The first thing I will say about Citi Field is how every fan has a different opinion on the stadium. Some fans hate the stadium, citing a plethora of Dodgers references, and some fans love the stadium, stating that it’s family friendly activities make it a great experience for a Sunday afternoon.

This is a trend among stadiums in the 2000s, starting with Oriole Park in Camden Yards, is the movement of “Retro Modern” stadiums, something Citi Field follows to a tee, where a stadium will look rustic and display heritage on the outside, but look pristine on the inside with all of the modern amenities.

One of the biggest examples of this is the facade, known as the Jackie Robinson Rotunda:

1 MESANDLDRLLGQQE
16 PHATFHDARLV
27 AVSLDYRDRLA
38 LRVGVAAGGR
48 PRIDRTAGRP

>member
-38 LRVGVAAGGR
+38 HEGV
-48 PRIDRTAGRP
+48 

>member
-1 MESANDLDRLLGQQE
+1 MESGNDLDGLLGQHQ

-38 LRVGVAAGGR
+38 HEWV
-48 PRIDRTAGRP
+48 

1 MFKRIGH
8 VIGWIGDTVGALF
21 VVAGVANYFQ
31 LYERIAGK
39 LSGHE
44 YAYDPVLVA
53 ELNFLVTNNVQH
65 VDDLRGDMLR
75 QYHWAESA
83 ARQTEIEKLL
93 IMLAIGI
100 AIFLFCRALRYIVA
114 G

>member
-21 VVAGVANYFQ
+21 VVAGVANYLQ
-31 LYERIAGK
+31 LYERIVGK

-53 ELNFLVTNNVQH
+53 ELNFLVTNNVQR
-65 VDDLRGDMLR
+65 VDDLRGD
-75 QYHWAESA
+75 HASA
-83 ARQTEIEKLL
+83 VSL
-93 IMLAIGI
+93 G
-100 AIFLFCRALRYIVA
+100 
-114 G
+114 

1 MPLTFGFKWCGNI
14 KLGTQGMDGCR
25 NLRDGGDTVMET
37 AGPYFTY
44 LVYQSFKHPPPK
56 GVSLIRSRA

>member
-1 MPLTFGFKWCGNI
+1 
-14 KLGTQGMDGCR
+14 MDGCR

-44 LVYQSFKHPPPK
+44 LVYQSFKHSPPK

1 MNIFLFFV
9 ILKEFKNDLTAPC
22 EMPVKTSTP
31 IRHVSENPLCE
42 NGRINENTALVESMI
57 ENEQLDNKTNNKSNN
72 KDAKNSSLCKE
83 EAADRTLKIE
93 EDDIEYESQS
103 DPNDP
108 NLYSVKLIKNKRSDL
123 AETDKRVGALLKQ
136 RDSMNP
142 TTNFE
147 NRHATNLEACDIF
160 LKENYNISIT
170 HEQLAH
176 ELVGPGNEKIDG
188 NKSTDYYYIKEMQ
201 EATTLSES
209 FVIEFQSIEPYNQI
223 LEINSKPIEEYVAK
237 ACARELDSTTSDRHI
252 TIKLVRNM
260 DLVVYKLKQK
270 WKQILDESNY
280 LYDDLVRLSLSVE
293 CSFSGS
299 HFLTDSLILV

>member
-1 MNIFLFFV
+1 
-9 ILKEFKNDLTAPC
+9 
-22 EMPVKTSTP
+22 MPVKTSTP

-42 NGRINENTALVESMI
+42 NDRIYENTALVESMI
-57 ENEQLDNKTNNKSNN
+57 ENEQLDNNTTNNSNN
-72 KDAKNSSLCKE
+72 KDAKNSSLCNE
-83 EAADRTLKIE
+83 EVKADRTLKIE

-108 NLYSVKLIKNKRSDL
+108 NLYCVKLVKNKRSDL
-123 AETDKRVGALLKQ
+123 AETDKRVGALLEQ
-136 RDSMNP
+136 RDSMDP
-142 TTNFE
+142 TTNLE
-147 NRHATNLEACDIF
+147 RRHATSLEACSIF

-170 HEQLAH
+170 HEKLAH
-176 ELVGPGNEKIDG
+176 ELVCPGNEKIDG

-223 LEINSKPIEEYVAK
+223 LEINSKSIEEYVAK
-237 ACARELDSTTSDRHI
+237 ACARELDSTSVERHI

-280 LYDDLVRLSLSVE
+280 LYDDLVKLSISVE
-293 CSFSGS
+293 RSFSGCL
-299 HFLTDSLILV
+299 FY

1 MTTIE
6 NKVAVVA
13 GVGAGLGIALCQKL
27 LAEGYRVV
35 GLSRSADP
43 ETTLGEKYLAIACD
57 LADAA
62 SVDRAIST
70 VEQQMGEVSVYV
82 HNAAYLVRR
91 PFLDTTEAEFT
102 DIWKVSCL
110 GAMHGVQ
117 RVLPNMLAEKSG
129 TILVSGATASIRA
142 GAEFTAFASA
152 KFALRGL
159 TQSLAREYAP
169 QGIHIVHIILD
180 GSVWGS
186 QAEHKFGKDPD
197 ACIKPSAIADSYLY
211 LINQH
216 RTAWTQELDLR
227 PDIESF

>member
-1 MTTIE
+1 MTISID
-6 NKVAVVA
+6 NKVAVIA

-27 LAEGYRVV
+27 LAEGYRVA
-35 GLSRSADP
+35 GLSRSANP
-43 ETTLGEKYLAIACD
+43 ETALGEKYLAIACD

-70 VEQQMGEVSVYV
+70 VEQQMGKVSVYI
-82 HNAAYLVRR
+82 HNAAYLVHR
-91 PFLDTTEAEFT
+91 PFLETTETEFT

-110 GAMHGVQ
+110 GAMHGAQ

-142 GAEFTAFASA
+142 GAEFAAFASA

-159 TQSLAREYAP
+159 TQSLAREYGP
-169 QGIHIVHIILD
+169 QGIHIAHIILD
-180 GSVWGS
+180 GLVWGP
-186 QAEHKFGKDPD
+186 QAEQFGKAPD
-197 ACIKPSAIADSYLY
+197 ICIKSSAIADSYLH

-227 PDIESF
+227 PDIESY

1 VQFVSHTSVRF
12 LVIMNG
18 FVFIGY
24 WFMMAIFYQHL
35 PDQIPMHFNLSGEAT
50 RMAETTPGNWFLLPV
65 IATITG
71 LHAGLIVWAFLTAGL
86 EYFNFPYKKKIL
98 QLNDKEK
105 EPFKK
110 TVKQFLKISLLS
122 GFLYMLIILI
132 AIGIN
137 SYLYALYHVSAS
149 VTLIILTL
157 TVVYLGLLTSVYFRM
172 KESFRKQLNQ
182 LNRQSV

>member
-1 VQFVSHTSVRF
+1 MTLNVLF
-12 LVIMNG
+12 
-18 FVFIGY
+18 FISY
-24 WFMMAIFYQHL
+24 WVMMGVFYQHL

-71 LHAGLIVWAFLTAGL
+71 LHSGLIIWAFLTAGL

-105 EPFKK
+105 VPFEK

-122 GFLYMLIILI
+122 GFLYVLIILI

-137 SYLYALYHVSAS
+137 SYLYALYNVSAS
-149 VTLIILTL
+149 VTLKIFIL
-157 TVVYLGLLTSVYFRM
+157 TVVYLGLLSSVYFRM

unnamed

Like the title suggests, this rotunda, designed by POPULOUS (or HOK Sport like many call it), is designed after the history of the Brooklyn Dodgers. Some of Jackie Robinson’s best quotes and pictures are adorned inside a replica of the Dodgers fifth and most popular stadium, Ebbits Field.

So why is this entrance criticized so heavily? Well, Citi Field is the home of the Mets, not the Dodgers. When you walk into Citi Field, a lot of Mets fans would have preferred statues of Tom Seaver and Keith Hernandez, even the press has written about it at length.

And while the Mets haven’t added statues yet, they did listen in 2010, when, one year after the ballpark’s first game, they opened a “Mets Hall of Fame and Museum” with commemorative plaques, jerseys and even the World Series trophy.

mets_02_469x327